Wednesday, August 5, 2009

Greenhouse Training, September 25-27

(Please note: since this post was originally put up the organizers have decided to re-scheduled the Greenhouse training. Please let me know if you'd like to be informed directly when a new date has been set. FP)

I'd like to invite anyone living in or near the Twin Cities to join me for the Greenhouse Training we're hosting at my church in September. It's a Friday evening, Saturday morning and afternoon, and Sunday afternoon September 25-27.

What's a Greenhouse?

In a nutshell, a Greenhouse training does two things:
  • Helps participants to reground their thinking about Church in "organic" terms as a simple, living organism that readily grows and reproduces. Much of the time at the training is spent exploring how that looks in practice, both as outreach and as discipling believers.

  • Invites participants to follow up on the training by gathering monthly through the following year for encouragement and supportive accountability as they begin to pursue this kind of "missional living" in the context of natural relationships.
I attended a Greenhouse a year or so ago and highly recommend it from that experience. The cost ranges from $110 to $150. It's worth it.

For more general information, registration etc. click here. For more of my thoughts and opinions about it, read on.

Although the Greenhouse training has good content in several areas, that's not the reason I suggest you go. Frankly, good content isn't that hard to find these days and you can buy a lot of books for the price of this registration. What makes this worthwhile is that it pulls together three things that I think are key to Kingdom work - whether you're talking evangelism, discipleship or social ministry for that matter:

Simplicity. Lots has been written about simplicity, ironically. Simplicity is vital for something to be easily transmitted and replicated. That goes for churches as well as viruses. The Greenhouse training works with a very simple expression of church, simple in both written and in human forms. That's good.

Substantive Relationships. Relationships where people feel safe enough to get below the surface of life are foundational, both for people to come to faith and for believers to mature in faith. This is one reason why conventional congregations struggle so much under the burden of maintaining a weekly large group gathering that inherently can't facilitate those kind of relationships. The Greenhouse training focuses on equipping people for exploring faith together in groups of 2 to 4 as normative. It offers one simple tool for people to use in self-facilitating such groups, but only as an example or as one resource they recommend.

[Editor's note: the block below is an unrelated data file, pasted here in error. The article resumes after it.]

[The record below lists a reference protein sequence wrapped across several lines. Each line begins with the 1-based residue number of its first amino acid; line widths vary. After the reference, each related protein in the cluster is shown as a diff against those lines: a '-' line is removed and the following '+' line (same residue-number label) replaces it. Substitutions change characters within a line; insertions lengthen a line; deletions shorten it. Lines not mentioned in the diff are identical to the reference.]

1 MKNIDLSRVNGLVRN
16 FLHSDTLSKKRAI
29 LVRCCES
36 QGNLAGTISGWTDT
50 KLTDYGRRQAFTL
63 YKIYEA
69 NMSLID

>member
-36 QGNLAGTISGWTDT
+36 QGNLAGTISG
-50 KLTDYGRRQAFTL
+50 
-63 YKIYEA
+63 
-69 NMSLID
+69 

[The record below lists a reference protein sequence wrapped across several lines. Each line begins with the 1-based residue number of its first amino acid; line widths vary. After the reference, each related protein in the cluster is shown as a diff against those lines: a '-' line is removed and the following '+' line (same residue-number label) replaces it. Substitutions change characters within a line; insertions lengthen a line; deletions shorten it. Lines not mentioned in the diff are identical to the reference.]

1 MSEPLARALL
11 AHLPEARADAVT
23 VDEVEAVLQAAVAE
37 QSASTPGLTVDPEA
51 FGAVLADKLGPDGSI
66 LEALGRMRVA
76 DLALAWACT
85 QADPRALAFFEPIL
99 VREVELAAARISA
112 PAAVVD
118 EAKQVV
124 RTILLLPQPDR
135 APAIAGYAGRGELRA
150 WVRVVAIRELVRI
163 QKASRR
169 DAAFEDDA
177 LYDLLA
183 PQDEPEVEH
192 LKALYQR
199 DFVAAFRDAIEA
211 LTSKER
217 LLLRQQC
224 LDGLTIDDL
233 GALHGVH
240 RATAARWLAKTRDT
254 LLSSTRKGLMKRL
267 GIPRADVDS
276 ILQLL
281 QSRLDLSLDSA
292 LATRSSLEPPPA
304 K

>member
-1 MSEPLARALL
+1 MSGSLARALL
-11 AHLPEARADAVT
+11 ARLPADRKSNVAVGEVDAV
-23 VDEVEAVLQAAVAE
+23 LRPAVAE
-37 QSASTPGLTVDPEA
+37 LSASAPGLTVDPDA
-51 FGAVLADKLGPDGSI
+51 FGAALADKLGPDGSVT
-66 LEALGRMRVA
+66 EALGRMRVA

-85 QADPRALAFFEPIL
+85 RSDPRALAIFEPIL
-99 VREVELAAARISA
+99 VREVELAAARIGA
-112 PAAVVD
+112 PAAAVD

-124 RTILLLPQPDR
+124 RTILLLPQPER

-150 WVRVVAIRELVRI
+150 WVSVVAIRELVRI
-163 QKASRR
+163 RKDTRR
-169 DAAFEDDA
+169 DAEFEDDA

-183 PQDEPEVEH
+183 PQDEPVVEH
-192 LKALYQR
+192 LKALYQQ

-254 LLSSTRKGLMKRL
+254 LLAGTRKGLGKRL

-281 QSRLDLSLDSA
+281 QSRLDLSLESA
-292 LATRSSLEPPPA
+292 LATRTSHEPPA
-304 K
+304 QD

Intentionality. This truly is the linchpin. Even mediocre ideas that actually get implemented will probably show more results than great ideas that are left on the shelf. I think the Greenhouse folks know this, which is why the real goal of the training is not simply to deliver good content to people. It's to lay a foundation for the formation of supportive accountability groups. (That's my term. They call them Greenhouse Monthly Gatherings which sounds much more fun and friendly and is probably a better term for that reason.) At the end of the training, they invite those who are interested to begin meeting monthly to encourage each other as they work to live out what they have learned. And note how the monthly meeting is not the main event. Rather, it plays a supportive role to the weekly gatherings of people in groups of 2-4, most of whom have not had the Greenhouse training. That's the kind of flip-the-pyramid strategy that sent me off to learn about house churches in the first place, two years ago.

This is good stuff and these are good people. If you can get to a Greenhouse I think you'll be glad you went, and if you can join us at Gethsemane in September I'll be delighted to met you.


DLW said...

why is 2 to 4 taken as normative?

In my HC(9-17 per week), we almost always break up into small groups of 3-4. And we recently have set up a triumvirate of three to rotate in and out every month so that there's always a continuity of two "elders" each month.